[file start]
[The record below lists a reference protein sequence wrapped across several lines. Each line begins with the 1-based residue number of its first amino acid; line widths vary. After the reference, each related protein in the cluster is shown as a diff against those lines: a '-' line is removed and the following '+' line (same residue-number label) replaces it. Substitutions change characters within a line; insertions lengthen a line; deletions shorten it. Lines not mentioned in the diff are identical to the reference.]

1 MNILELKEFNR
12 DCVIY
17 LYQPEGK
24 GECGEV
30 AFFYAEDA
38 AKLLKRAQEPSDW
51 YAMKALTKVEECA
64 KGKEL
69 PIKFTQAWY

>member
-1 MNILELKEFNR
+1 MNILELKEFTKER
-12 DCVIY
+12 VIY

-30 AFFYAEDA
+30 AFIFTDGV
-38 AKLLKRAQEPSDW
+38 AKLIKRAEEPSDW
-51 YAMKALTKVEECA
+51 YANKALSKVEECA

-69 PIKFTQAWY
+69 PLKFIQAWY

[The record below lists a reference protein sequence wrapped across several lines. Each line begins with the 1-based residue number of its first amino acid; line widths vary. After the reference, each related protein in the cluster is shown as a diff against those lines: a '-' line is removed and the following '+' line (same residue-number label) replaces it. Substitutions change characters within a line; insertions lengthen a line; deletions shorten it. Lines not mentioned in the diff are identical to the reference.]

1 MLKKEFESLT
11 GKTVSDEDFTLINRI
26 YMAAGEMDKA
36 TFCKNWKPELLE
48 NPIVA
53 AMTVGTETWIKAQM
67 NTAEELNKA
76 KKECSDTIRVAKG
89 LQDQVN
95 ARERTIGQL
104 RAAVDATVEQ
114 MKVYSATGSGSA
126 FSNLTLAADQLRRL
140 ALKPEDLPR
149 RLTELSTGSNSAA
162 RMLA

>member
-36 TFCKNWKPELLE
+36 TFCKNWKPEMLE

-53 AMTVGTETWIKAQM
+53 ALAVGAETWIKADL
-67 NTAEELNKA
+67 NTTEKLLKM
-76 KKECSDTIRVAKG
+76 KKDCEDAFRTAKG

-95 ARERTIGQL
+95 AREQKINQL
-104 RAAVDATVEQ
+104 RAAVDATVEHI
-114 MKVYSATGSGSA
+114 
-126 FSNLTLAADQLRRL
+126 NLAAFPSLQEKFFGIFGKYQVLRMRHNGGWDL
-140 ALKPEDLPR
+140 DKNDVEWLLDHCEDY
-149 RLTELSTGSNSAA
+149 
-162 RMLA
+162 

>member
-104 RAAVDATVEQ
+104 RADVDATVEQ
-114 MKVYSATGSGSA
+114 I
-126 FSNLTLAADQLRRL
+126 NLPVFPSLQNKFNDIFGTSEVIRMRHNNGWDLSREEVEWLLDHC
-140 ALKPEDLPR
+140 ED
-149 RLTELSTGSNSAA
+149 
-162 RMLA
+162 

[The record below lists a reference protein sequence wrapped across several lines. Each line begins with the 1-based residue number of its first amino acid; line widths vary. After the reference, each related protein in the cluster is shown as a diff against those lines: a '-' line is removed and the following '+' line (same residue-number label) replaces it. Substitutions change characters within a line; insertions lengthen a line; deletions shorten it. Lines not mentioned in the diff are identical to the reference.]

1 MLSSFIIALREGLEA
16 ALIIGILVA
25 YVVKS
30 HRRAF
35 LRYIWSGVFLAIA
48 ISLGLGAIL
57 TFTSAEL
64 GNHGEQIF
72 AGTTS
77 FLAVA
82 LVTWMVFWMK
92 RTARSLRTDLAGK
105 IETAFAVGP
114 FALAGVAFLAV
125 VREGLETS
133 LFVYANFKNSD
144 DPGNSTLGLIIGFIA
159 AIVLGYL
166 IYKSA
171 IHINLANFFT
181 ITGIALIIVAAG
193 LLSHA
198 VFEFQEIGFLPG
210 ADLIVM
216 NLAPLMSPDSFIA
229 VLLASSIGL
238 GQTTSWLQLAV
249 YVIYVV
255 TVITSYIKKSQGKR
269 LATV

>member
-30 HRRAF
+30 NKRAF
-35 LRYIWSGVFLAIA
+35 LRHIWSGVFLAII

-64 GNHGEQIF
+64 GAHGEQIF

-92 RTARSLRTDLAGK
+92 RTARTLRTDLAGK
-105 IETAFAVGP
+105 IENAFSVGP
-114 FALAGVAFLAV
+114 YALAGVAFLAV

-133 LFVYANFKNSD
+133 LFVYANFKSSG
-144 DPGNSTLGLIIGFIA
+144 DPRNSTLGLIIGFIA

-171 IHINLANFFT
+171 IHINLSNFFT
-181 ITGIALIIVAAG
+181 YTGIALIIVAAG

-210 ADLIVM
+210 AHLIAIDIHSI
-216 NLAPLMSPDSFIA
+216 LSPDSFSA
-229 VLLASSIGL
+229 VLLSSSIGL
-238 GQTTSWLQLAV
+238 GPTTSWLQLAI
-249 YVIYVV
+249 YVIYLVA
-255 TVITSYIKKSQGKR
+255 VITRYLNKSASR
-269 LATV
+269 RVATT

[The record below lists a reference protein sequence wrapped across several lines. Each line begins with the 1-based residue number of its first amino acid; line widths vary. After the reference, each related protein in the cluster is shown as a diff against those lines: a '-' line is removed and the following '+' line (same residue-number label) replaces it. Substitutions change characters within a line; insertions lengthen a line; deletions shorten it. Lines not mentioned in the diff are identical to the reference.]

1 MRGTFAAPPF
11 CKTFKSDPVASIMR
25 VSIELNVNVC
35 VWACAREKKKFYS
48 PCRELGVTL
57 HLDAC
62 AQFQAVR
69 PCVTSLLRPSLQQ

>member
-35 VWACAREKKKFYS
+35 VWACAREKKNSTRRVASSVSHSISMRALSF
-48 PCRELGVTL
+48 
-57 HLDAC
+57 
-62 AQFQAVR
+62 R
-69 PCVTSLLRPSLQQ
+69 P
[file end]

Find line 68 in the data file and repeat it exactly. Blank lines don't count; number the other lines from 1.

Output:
+114 I